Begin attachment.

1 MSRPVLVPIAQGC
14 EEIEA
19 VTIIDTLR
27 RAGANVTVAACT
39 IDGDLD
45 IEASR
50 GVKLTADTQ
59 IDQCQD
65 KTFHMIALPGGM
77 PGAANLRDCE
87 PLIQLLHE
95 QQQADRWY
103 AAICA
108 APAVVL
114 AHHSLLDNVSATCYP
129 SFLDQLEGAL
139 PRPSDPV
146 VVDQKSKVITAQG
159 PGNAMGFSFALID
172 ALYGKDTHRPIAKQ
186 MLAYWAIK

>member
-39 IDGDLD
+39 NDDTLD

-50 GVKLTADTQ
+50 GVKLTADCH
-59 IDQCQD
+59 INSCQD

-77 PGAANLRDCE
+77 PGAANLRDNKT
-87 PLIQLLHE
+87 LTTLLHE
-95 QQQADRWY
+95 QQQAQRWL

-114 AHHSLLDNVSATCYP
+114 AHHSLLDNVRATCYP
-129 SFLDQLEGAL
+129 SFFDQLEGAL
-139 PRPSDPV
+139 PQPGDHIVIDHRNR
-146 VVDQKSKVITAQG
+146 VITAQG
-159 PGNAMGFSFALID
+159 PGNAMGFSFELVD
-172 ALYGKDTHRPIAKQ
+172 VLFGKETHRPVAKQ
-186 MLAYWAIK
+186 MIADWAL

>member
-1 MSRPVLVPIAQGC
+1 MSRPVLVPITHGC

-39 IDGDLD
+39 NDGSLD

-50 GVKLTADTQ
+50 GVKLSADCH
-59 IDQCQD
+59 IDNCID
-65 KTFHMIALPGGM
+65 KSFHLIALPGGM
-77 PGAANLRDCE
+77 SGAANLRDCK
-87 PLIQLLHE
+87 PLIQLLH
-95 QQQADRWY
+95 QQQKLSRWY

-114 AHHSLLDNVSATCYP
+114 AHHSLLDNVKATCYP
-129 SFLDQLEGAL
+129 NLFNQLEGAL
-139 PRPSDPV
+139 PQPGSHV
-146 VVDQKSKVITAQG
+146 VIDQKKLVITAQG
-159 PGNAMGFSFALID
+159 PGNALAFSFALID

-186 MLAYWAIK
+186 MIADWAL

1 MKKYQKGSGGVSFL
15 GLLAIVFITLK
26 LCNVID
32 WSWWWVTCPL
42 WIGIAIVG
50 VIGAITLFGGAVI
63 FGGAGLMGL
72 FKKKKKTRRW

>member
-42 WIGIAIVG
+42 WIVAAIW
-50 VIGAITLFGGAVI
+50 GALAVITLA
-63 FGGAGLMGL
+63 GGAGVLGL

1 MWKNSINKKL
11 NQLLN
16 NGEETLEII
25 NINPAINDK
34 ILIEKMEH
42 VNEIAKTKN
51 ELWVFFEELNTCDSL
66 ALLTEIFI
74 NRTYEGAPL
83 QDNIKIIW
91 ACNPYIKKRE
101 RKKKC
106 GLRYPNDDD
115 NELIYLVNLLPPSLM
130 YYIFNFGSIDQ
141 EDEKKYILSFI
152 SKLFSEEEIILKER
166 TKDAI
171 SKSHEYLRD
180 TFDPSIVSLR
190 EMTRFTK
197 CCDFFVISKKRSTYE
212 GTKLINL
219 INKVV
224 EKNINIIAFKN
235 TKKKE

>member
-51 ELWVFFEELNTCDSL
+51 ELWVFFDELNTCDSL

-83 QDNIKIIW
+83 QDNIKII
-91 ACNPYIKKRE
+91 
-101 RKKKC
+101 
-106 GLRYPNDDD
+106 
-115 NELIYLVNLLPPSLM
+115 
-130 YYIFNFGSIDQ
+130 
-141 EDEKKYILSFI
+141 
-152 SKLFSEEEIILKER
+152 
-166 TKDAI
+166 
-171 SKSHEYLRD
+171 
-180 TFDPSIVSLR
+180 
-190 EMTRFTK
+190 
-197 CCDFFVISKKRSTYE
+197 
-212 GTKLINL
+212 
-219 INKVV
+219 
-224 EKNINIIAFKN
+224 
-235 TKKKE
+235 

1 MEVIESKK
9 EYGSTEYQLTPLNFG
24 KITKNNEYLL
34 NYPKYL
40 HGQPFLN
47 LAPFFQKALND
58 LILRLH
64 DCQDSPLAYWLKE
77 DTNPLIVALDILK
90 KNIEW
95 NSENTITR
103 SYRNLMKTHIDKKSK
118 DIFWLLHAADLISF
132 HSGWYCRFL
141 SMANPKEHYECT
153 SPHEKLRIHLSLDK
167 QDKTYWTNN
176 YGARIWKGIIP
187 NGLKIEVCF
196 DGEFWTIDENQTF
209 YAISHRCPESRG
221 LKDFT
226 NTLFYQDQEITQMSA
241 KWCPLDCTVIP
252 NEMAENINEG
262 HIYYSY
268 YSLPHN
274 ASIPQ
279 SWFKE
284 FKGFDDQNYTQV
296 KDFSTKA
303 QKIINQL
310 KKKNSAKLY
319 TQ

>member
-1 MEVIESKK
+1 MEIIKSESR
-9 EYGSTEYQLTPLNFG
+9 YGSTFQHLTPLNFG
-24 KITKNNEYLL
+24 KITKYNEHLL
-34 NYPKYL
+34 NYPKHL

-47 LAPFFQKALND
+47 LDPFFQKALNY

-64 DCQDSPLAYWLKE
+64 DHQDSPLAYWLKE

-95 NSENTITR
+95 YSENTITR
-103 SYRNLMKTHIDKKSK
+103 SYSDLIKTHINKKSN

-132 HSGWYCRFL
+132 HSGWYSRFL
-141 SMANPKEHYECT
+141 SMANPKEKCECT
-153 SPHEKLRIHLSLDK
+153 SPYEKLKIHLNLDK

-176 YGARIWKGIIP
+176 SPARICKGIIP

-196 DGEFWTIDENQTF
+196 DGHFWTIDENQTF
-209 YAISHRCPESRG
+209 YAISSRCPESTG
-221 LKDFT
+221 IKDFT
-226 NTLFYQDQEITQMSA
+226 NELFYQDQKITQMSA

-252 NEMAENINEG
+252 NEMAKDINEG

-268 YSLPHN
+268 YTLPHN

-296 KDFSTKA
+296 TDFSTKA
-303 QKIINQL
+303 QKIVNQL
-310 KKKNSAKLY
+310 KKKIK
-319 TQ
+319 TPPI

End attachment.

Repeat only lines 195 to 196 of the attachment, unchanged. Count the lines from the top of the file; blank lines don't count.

-24 KITKNNEYLL
+24 KITKYNEHLL